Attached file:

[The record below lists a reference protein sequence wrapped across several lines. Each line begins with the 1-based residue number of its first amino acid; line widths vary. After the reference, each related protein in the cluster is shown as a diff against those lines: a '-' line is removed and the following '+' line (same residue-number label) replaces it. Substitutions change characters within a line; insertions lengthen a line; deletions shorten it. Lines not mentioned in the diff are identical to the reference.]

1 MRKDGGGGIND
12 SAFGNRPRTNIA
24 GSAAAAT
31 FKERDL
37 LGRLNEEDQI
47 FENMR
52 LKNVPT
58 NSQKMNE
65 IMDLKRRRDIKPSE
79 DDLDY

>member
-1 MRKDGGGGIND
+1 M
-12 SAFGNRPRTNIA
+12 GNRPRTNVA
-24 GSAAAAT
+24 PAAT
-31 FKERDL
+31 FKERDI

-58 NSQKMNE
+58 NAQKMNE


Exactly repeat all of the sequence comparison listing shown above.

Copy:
[The record below lists a reference protein sequence wrapped across several lines. Each line begins with the 1-based residue number of its first amino acid; line widths vary. After the reference, each related protein in the cluster is shown as a diff against those lines: a '-' line is removed and the following '+' line (same residue-number label) replaces it. Substitutions change characters within a line; insertions lengthen a line; deletions shorten it. Lines not mentioned in the diff are identical to the reference.]

1 MRKDGGGGIND
12 SAFGNRPRTNIA
24 GSAAAAT
31 FKERDL
37 LGRLNEEDQI
47 FENMR
52 LKNVPT
58 NSQKMNE
65 IMDLKRRRDIKPSE
79 DDLDY

>member
-1 MRKDGGGGIND
+1 M
-12 SAFGNRPRTNIA
+12 GNRPRTNVA
-24 GSAAAAT
+24 PAAT
-31 FKERDL
+31 FKERDI

-58 NSQKMNE
+58 NAQKMNE